EMBO Rep 2006, 7:438-443. PubMed Abstract | PubMed Central Full Text OpenURL

  28. Oh SH, Jin Q, Kim ES, Khuri FR, Lee HY: Insulin-like growth factor-I receptor signaling pathway induces resistance to the apoptotic activities of SCH66336 (lonafarnib) through Akt/mammalian target of rapamycin-mediated increases in survivin expression.

    Clin Cancer Res 2008, 14:1581-1589. PubMed Abstract | Publisher Full Text OpenURL

  29. Wang Q, Greene MI: EGFR enhances Survivin expression through the phosphoinositide 3 (PI-3) kinase signaling pathway.

    Exp Mol Pathol 2005, 79:100-107. PubMed Abstract | Publisher Full Text OpenURL

  30. Altieri DC: Survivin, cancer networks and pathway-directed drug discovery.

    Nat Rev Cancer 2008, 8:61-70. PubMed Abstract | Publisher Full Text OpenURL

  31. Conway EM, Pollefeyt S, Cornelissen J, DeBaere I, Steiner-Mosonyi M, Ong K, Baens M, Collen D, Schuh AC: Three differentially expressed survivin cDNA variants encode proteins with distinct antiapoptotic functions.

    Blood 2000, 95:1435-1442. PubMed Abstract | Publisher Full Text OpenURL

  32. Otaki M, Hatano M, Kobayashi K, Ogasawara T, Kuriyama T, Tokuhisa T: Cell cycle-dependent regulation of TIAP/m-survivin expression.

    Biochim Biophys Acta 2000, 1493:188-194. PubMed Abstract | Publisher Full Text OpenURL

  33. Zhao J, Tenev T, Martins LM, Downward J, Lemoine NR: The ubiquitin-proteasome pathway regulates survivin degradation in a cell cycle-dependent manner.

    J Cell Sci 2000, 113(Pt 23):4363-4371. PubMed Abstract | Publisher Full Text OpenURL

  34. Vong QP, Cao K, Li HY, Iglesias PA, Zheng Y: Chromosome alignment and segregation regulated by ubiquitination of survivin.

    Science 2005, 310:1499-1504. PubMed Abstract | Publisher Full Text OpenURL

  35. Lee DH, Goldberg AL: Proteasome inhibitors: valuable new tools for cell biologists.

    Trends Cell Biol 1998, 8:397-403. PubMed Abstract | Publisher Full Text OpenURL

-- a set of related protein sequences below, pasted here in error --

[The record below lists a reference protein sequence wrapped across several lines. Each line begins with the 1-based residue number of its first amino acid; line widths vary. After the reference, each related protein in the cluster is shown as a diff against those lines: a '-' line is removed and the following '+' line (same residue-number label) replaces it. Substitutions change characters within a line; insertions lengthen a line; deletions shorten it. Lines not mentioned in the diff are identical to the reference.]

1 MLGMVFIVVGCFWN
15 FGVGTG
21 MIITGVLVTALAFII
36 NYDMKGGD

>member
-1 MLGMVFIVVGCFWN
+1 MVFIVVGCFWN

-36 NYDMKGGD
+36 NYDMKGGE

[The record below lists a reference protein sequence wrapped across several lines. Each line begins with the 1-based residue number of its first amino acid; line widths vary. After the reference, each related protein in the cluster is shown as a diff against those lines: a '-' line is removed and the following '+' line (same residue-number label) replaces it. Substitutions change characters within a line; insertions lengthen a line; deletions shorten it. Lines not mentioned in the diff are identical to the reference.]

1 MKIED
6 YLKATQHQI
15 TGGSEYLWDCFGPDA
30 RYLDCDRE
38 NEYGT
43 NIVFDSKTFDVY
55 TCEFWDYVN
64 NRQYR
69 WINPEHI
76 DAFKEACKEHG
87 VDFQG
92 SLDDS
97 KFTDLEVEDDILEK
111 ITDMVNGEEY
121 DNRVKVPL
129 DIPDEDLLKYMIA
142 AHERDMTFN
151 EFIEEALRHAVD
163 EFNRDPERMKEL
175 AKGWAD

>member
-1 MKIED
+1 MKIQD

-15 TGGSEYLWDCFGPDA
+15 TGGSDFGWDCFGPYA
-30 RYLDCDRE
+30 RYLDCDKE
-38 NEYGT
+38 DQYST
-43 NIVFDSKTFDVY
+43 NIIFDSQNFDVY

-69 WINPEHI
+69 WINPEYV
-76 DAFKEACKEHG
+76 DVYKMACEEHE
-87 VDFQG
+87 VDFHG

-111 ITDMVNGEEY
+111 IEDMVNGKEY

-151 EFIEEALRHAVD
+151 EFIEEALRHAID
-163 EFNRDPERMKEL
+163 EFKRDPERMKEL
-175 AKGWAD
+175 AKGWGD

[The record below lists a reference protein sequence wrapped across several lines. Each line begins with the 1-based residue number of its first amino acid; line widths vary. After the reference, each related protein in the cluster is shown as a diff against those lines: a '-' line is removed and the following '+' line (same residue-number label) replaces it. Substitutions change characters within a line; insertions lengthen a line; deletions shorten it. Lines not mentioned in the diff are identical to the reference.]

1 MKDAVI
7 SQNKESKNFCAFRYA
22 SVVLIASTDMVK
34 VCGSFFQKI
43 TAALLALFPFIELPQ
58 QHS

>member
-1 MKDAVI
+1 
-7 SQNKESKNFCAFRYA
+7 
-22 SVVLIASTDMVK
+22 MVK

36. Dor Y, Brown J, Martinez OI, Melton DA: Adult pancreatic beta-cells are formed by self-duplication rather than stem-cell differentiation.

    Nature 2004, 429:41-46. PubMed Abstract | Publisher Full Text OpenURL

  37. Meier JJ, Butler AE, Saisho Y, Monchamp T, Galasso R, Bhushan A, Rizza RA, Butler PC: Beta-cell replication is the primary mechanism subserving the postnatal expansion of beta-cell mass in humans.

    Diabetes 2008, 57:1584-1594. PubMed Abstract | Publisher Full Text OpenURL

  38. Yarden Y, Sliwkowski MX: Untangling the ErbB signalling network.

    Nat Rev Mol Cell Biol 2001, 2:127-137. PubMed Abstract | Publisher Full Text OpenURL

  39. Alejandro EU, Johnson JD: Inhibition of Raf-1 alters multiple downstream pathways to induce pancreatic beta-cell apoptosis.

    J Biol Chem 2008, 283:2407-2417. PubMed Abstract | Publisher Full Text OpenURL

  40. Beith JL, Alejandro EU, Johnson JD: Insulin stimulates primary beta-cell proliferation via Raf-1 kinase.

    Endocrinology 2008, 149:2251-2260. PubMed Abstract | Publisher Full Text | PubMed Central Full Text OpenURL

  41. Zhang L, Fu Z, Binkley C, Giordano T, Burant CF, Logsdon CD, Simeone DM: Raf kinase inhibitory protein inhibits beta-cell proliferation.

    Surgery 2004, 136:708-715. PubMed Abstract | Publisher Full Text OpenURL

  42. Johnson JD, Bernal-Mizrachi E, Alejandro EU, Han Z, Kalynyak TB, Li H, Beith JL, Gross J, Warnock GL, Townsend RR, et al.: Insulin protects islets from apoptosis via Pdx1 and specific changes in the human islet proteome.

    Proc Natl Acad Sci USA 2006, 103:19575-19580. PubMed Abstract | Publisher Full Text | PubMed Central Full Text OpenURL

  43. Navarro-Tableros V, Sanchez-Soto MC, Garcia S, Hiriart M: Autocrine regulation of single pancreatic beta-cell survival.

    Diabetes 2004, 53:2018-2023. PubMed Abstract | Publisher Full Text OpenURL

  44. Benes C, Roisin MP, Van Tan H, Creuzet C, Miyazaki J, Fagard R: Rapid activation and nuclear translocation of mitogen-activated protein kinases in response to physiological concentration of glucose in the MIN6 pancreatic beta cell line.

    J Biol Chem 1998, 273:15507-15513. PubMed Abstract | Publisher Full Text OpenURL

  45. Grabbe C, Dikic I: Functional roles of ubiquitin-like domain (ULD) and ubiquitin-binding domain (UBD) containing proteins.

    Chem Rev 2009, 109:1481-1494. PubMed Abstract | Publisher Full Text OpenURL

  46. Wickliffe K, Williamson A, Jin L, Rape M: The multiple layers of ubiquitin-dependent cell cycle control.

    Chem Rev 2009, 109:1537-1548. PubMed Abstract | Publisher Full Text OpenURL

  47. Jiang Y, Nishimura W, Devor-Henneman D, Kusewitt D, Wang H, Holloway MP, Dohi T, Sabo E, Robinson ML, Altieri DC, et al.: Postnatal expansion of the pancreatic beta-cell mass is dependent on survivin.

    Diabetes 2008, 57:2718-2727. PubMed Abstract | Publisher Full Text | PubMed Central Full Text OpenURL

  48. Schreiber E, Matthias P, Muller MM, Schaffner W: Rapid detection of octamer binding proteins with 'mini-extracts', prepared from a small number of cells.

    Nucleic Acids Res 1989, 17:6419. PubMed Abstract | Publisher Full Text | PubMed Central Full Text OpenURL